A Things to Do and Places to Go Around the Commonwealth Series – Part 2 – Central VA

Let’s start this part of the series with a summertime tip – be sure to take it easy. Even if it’s just for a little while, take a few minutes, sit down, and relax.

Boy Reading Newspaper

Let’s take a trip to Central Virginia. There are so many amazing places that you can visit in Virginia. Among the locations in Central Virginia are Lynchburg, Harrisonburg, the Shenandoah Valley, Charlottesville, and Richmond.

First, let’s look at Richmond. Of course, the best thing to do in Richmond in the summertime is, of course, to attend HEAV’s annual convention.

Ariel view of Exhibit Hall booths at the convention

Whether you are visiting the HEAV table in the lobby, listening to one of the amazing speakers, perusing the humongous exhibit hall, or finding deals in the Used Curriculum Sale, the HEAV convention is the place to be for homeschoolers. Be sure to check out my post about how the convention is A Family Field Trip the Kids Will Love! If you missed it this year, put it on your calendar for next year.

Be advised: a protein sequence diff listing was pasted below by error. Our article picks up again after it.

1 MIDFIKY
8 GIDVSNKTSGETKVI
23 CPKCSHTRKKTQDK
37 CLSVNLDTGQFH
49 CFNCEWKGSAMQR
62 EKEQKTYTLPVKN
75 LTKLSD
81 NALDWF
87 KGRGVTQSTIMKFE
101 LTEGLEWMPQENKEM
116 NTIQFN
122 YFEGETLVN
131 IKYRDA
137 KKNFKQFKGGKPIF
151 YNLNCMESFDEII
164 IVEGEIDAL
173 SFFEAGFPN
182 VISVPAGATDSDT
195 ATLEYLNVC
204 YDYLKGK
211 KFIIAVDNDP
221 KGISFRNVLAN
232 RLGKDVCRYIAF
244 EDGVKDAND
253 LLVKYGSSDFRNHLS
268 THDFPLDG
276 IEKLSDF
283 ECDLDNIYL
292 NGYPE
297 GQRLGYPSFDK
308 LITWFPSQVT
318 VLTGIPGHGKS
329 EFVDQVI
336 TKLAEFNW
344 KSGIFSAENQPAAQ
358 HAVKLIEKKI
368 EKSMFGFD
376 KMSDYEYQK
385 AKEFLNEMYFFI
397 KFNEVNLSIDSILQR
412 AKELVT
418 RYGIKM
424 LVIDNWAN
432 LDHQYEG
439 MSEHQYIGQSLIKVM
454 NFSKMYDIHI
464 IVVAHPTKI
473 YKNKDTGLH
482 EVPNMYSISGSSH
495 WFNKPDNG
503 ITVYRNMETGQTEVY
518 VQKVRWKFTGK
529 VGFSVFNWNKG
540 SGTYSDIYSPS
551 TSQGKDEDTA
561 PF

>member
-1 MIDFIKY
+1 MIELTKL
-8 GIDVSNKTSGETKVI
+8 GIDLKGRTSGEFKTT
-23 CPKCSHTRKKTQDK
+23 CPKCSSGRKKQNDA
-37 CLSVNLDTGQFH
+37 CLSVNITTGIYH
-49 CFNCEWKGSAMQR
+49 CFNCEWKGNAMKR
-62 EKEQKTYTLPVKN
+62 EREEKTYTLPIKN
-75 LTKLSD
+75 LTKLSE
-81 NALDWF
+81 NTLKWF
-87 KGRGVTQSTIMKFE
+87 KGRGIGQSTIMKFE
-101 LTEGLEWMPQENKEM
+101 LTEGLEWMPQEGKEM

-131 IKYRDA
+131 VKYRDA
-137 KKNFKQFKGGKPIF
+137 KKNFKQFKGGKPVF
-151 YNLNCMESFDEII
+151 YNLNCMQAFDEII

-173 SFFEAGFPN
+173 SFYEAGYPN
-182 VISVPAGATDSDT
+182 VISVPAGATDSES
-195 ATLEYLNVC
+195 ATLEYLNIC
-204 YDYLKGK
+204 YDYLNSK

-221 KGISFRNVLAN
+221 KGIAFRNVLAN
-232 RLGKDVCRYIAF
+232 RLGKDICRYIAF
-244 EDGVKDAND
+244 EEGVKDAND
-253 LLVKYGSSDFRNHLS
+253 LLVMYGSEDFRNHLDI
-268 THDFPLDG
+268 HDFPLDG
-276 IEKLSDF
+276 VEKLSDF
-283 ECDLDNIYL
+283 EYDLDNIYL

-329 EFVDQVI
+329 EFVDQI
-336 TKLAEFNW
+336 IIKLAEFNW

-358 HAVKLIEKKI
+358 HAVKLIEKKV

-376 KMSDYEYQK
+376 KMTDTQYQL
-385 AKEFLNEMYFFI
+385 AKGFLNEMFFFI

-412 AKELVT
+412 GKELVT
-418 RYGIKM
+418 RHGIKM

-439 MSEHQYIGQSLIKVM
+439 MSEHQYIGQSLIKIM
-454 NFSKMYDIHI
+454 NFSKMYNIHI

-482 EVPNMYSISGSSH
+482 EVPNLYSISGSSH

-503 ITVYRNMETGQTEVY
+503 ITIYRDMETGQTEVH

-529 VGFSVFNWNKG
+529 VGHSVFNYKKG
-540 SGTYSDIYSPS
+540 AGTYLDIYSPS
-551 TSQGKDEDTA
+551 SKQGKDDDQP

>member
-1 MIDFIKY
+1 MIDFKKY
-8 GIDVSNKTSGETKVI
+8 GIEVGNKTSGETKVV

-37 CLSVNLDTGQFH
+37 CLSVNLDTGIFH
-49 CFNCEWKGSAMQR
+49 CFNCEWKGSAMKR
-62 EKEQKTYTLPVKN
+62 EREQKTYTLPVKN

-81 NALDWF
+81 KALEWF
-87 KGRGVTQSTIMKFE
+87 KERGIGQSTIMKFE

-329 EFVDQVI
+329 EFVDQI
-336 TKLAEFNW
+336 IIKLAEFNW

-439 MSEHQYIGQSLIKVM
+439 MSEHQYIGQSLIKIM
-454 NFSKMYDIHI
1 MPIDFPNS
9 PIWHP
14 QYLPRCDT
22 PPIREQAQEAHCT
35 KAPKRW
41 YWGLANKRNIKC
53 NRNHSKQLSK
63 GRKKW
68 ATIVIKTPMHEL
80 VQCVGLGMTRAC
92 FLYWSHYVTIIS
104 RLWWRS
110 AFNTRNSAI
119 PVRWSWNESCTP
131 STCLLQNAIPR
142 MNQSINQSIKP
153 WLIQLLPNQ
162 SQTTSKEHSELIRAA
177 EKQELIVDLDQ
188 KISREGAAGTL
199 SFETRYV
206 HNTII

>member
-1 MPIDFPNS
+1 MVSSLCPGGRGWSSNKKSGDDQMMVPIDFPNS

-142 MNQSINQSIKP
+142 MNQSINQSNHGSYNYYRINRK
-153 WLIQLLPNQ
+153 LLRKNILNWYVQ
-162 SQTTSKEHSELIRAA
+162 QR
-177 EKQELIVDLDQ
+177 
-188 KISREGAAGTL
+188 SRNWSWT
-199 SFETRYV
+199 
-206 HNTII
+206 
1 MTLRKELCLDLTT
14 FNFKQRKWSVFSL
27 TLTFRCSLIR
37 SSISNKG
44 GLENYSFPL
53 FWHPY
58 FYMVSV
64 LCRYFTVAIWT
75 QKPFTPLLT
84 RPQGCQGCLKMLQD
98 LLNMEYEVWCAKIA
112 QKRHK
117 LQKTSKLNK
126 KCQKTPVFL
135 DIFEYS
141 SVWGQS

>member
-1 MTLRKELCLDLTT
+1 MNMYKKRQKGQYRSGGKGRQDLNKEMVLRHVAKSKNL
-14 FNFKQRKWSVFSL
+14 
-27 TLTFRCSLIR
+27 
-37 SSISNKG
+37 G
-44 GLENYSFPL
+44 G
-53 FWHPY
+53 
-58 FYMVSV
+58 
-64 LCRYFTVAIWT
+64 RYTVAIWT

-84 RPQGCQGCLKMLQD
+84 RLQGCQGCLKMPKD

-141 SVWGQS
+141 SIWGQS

Of course, there are other great things to do in the Richmond area as well:

Maymont: Maymont is a great place to visit. It’s a landmark, a retreat, and a living classroom. There are amazing gardens that were designed and developed over 100 years ago surrounding the mansion on the hill. Acquired in 1886, Maymont was the home of James and Sallie Dooley. The 12,000 square-foot, 33-room home is a well-preserved documentation of the lifestyle of well-educated millionaires of that time period.

Three photos - set table in formal dining room, next the picture is of a tan brick mansion, then a living room with pink walls and pink carpet.